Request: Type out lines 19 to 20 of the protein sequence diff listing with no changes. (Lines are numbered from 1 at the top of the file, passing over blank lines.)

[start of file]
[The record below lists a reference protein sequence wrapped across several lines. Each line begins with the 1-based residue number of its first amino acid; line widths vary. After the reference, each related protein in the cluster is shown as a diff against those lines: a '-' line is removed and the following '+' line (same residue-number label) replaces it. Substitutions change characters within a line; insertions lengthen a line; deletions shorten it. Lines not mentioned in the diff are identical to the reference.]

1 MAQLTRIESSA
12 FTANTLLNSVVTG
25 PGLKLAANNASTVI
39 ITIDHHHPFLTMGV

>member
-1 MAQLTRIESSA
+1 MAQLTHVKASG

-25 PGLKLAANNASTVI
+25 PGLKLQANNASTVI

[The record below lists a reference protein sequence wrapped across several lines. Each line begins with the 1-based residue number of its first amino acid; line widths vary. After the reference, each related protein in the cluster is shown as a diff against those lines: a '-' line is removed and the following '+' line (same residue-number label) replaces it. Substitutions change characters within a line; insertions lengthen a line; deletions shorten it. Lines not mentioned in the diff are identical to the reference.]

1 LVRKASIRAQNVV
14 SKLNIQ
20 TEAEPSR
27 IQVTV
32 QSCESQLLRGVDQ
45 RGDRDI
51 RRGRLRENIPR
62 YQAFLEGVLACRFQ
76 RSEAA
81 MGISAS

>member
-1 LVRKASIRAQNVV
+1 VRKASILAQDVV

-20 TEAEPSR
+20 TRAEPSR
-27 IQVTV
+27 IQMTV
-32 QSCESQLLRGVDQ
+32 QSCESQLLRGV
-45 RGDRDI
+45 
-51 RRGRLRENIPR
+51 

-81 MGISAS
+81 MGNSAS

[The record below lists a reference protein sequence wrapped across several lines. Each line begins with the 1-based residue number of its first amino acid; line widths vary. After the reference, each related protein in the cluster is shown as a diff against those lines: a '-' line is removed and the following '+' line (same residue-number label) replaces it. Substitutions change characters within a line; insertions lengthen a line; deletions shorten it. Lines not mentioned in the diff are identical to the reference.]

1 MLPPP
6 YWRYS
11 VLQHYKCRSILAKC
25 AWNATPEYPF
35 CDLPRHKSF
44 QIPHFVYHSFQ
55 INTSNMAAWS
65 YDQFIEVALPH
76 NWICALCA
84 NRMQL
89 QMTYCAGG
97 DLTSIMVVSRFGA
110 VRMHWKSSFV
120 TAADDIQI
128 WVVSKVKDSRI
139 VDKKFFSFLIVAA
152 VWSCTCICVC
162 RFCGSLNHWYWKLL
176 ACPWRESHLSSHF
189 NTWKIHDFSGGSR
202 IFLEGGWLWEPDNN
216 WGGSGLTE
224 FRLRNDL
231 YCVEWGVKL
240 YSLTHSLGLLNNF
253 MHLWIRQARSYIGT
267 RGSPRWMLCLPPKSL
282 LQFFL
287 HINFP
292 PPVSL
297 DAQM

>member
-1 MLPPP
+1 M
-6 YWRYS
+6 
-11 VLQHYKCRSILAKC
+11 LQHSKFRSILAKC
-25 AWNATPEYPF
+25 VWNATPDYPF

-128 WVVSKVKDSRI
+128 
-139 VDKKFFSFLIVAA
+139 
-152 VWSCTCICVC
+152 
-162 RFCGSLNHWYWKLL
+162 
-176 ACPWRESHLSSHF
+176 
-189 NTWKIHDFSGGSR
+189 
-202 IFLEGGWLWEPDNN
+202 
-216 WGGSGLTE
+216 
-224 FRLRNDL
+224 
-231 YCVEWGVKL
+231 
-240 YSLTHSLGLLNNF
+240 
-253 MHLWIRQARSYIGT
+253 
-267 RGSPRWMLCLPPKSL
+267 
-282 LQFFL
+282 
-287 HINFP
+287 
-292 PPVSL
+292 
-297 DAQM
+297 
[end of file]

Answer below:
62 YQAFLEGVLACRFQ
76 RSEAA